Researchers focus on carbon dioxide to generate clean energy
Researchers from Wetsus, a developer of sustainable water technologies, and the Wageningen University in the Netherlands may have found a way to generate electrical power by harnessing carbon dioxide emissions. These emissions have been targeted by several governments around the world and are the subject of emissions reduction initiatives that are becoming more popular. Carbon emissions are often considered to be a primary contributor to the climate change phenomenon, but Dutch researchers believe that these emissions could be harnessed to generate power through the process of electrolysis, which is the very process that is responsible for generating hydrogen fuel.
Process shows aptitude at generate clean energy
Researchers have developed a porous electrode that is meant to exploit the chemical reactions that can be generated with carbon dioxide. For their experiment, the research team flushed carbon dioxide into water in order to generate a reaction. The gas responded to the water and produced carbonic acid, which eventually becomes positive hydrogen ions and negative bicarbonate HCO3 ions. The team found that this process results in an excess electrical charge. Researchers suggest that this process could be a promising way to turn carbon dioxide into clean energy. Notably, carbon dioxide is consumed through this process, with no emissions being reintroduced to the environment.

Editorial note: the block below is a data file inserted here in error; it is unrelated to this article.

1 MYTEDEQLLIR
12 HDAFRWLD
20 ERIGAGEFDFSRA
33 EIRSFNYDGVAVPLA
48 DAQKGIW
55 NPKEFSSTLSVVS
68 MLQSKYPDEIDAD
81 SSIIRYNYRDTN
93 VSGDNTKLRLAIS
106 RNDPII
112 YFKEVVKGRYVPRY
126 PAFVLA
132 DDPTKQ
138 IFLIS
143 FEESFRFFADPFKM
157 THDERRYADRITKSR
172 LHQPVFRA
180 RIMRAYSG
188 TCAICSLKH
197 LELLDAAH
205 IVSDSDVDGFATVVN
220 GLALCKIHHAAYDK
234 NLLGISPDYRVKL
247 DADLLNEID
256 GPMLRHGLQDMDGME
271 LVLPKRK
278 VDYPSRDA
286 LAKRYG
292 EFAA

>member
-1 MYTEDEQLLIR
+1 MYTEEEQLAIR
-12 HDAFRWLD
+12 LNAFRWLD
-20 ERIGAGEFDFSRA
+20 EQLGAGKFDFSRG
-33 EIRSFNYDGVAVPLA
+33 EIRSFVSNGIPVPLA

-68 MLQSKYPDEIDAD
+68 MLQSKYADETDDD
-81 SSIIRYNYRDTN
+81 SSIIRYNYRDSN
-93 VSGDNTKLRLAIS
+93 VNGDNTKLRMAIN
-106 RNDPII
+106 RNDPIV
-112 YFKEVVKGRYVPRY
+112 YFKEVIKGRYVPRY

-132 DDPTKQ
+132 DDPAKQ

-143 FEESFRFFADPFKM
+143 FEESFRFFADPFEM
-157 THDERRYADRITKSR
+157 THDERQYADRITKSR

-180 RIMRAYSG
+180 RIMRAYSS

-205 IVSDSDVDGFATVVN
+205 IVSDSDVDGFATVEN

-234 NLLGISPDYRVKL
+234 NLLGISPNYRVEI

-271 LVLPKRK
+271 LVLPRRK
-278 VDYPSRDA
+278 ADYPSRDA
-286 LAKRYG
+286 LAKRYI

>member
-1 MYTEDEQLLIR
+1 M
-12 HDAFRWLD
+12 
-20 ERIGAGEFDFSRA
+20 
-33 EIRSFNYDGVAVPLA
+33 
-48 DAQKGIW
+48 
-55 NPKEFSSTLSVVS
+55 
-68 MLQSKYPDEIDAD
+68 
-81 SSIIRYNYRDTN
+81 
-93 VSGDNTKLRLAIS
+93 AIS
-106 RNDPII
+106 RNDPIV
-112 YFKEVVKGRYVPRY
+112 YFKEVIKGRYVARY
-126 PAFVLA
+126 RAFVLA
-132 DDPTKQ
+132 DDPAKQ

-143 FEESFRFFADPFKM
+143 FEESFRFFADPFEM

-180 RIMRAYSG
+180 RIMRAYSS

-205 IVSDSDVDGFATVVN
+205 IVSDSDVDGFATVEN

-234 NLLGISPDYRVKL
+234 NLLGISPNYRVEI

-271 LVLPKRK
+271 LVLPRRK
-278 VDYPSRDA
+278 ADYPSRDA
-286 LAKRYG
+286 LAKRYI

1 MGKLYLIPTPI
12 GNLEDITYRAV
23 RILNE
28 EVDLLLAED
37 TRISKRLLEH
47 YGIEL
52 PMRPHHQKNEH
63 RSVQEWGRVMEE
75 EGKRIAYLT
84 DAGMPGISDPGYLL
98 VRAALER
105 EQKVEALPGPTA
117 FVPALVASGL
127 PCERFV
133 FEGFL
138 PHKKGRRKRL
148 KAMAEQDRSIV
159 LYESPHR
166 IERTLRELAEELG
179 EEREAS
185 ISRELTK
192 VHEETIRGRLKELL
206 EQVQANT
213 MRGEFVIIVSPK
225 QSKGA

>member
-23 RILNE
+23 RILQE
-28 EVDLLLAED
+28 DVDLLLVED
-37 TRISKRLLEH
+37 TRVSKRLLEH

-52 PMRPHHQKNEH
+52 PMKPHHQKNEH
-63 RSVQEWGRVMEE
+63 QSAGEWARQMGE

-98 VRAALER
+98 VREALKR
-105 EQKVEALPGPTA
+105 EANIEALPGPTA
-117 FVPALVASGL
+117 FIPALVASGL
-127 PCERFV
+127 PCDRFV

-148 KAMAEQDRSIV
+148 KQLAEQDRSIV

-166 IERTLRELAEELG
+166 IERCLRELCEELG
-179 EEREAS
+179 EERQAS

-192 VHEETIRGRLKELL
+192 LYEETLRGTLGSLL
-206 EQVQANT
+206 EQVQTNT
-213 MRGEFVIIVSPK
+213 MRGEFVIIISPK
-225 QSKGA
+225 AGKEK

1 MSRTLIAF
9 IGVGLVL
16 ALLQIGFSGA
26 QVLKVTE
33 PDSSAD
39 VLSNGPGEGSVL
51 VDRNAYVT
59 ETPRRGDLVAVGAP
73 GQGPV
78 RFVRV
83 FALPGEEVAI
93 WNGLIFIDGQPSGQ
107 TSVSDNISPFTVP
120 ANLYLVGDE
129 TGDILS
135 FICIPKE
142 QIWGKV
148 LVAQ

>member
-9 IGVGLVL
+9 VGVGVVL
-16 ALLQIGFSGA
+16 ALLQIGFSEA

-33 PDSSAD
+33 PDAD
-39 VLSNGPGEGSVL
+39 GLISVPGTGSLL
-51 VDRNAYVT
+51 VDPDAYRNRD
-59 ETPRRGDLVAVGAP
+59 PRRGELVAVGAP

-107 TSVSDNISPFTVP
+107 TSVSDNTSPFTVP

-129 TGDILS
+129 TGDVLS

Researchers work to find way to efficiently capture the energy potential of emissions
According to the research team, this process occurs regularly at the chimneys of most fossil-fuel power plants. The team does note that there is no way to exploit the energy capabilities of this process in an efficient manner, however, which has led the team to its current experimentations. Researchers suggest that their process could be the first step in harnessing the massive power potential that can be found in carbon dioxide emissions.
Carbon emissions could be a valuable clean energy resource
Fossil-fuel power plants generate an estimated 12 billion tons of carbon dioxide emissions on a yearly basis. Another 11 billion tons comes from homes and commercial heating facilities. If these emissions can be captured, as much as 1,750 terawatt-hours of electrical power could be generated annually, which is approximately 400 times more than then energy output of the Hoover Dam in the U.S.